Love Life & Pakodi, On Amazon Prime Video, Is A Modern Take On Life And Relationships That’s Sometimes Too Talky

The film depicts the doubts and insecurities of a modern relationship while deliberately avoiding the context of other relationships and society.
Love Life & Pakodi, On Amazon Prime Video, Is A Modern Take On Life And Relationships That’s Sometimes Too Talky

Director: Jayanth Gali

Cast: Bimal Kartheek Rebba, Akarsh Raj Bagavatula, Sanchitha Poonacha

Love Life & Pakodi is a love story between Rheya (Sanchitha Poonacha) and Arun (Bimal Kartheek Rebba). Like all boy–girl love stories in our cinema the question is whether the two would get together in the end—but here the journey is different. It's a bit like Mani Ratnam's OK Kanmani where a boy and girl are in love but aren't necessarily willing to make the leap into commitment. 

But OK Kanmani was based on plot and character. We saw the boy and the girl, but we also saw what was happening around them: there was an older couple who were a contrast to their relationship and there was an elder brother and his family. Love Life & Pakodi is exclusively character-oriented and the plot is basically non-existent. It's just about Arun and Rheya. Director Jayanth Gali wants to show the doubts and insecurities of the two without putting them in the context of other relationships or even society. 

Arun is single and stays in his own posh apartment. In one of the early scenes, Arun is taking a shower and notices a clump of hair on the floor, but he still looks to the mirror and says to himself that there's still time. He's also, perhaps, a bit of a narcissist or at least he doesn't want to grow older too soon: he wants kids to call him anna, not uncle. When we meet Arun at this point, he's about to propose to Rheya and he is nervous about her saying no. He knows she doesn't want an arranged marriage but he doesn't have the patience to fall in love and go through all that rigmarole. 

There's some nice filmmaking where one of Arun's ex-girlfriends, whom we meet in a flashback, is always shown in her own frame and never with Arun. She's the one who broke up with him and made him lose his faith in love. It's as if even when they were together, they weren't really together. 

Characters in the film have interesting aspects to them. Arun has had sex at the age of sixteen. Rheya is not a virgin and no one cares about it. Older people move on after, say, the death of a spouse. I also liked the scenes where Arun "meets" Rheya. It's not a conventional meeting. It's a situation where you see someone at a distance who is upset or crying and you don't know whether you should approach them or leave them alone; the film captures such moments beautifully.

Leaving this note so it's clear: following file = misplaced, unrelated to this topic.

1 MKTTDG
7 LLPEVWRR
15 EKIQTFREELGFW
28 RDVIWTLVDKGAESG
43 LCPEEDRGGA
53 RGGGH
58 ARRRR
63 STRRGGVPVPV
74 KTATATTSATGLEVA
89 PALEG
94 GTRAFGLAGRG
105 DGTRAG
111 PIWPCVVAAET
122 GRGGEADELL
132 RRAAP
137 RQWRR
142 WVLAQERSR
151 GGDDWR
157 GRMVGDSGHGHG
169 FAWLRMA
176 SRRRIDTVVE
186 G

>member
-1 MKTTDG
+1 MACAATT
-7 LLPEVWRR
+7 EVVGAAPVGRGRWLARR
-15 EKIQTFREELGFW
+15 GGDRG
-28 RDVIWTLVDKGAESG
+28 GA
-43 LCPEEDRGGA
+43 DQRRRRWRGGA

After about thirty minutes, something begins to feel off. The director is deliberately going for a specific kind of flow but there are a few things that don't help achieve this casual flow. While there's no problem with the performances, the staging and the pauses make it feel like there's a lot of dead air in some of the scenes. There's a lot of talk in the film, which makes sense because people talk all the time, but it also feels like some of these are the director's thoughts and not those of the characters. It needed to be done a bit more casually for us to feel that it was indeed the characters who had such ideas. 

What really works is the film's modern take to life and relationships in today's societies (perhaps, ultra-urban societies). For instance, how nice is it that a girl doesn't want to stay with her single mother after she gets married. It's not selfishness, the girl would rather that her mother found someone and began a new chapter of her life. Or, take the example of this guy who has built a wall around himself after a betrayal. It takes a long time for him to even discuss this because some of us tend to keep these things so close to our heart that it begins to hurt. It's only when he talks about it to someone else that the wall begins to break. 

Rheya's question to Arun when he proposes is: why do you want me all your life? She wants to know how he can be so sure about wanting her for his entire life. This is a question so many people have today and it doesn't come up in screenplays. But at times, I would have preferred the characters to not articulate so much. Sometimes, I would have preferred to see a face staring at a distance and make my own mind up about what he or she was thinking. In the language of the genre, I wanted to love Love Life & Pakodi and I ended up liking parts of it rather than the whole thing.

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